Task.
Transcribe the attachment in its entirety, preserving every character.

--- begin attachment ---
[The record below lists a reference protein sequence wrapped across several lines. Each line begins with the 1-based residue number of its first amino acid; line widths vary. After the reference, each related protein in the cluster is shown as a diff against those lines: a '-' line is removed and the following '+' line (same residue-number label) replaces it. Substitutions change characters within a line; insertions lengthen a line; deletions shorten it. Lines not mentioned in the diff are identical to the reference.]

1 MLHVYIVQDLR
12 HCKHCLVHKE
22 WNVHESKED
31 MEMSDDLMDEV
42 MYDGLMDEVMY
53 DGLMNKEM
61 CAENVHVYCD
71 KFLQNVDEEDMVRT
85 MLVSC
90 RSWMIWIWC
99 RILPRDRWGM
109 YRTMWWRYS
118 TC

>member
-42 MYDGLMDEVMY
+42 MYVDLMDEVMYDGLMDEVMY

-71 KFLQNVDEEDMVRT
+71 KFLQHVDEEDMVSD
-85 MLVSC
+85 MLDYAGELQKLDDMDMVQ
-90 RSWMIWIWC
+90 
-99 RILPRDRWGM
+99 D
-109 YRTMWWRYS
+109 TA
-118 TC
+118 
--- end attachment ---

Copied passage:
[The record below lists a reference protein sequence wrapped across several lines. Each line begins with the 1-based residue number of its first amino acid; line widths vary. After the reference, each related protein in the cluster is shown as a diff against those lines: a '-' line is removed and the following '+' line (same residue-number label) replaces it. Substitutions change characters within a line; insertions lengthen a line; deletions shorten it. Lines not mentioned in the diff are identical to the reference.]

1 MLHVYIVQDLR
12 HCKHCLVHKE
22 WNVHESKED
31 MEMSDDLMDEV
42 MYDGLMDEVMY
53 DGLMNKEM
61 CAENVHVYCD
71 KFLQNVDEEDMVRT
85 MLVSC
90 RSWMIWIWC
99 RILPRDRWGM
109 YRTMWWRYS
118 TC

>member
-42 MYDGLMDEVMY
+42 MYVDLMDEVMYDGLMDEVMY

-71 KFLQNVDEEDMVRT
+71 KFLQHVDEEDMVSD
-85 MLVSC
+85 MLDYAGELQKLDDMDMVQ
-90 RSWMIWIWC
+90 
-99 RILPRDRWGM
+99 D
-109 YRTMWWRYS
+109 TA
-118 TC
+118 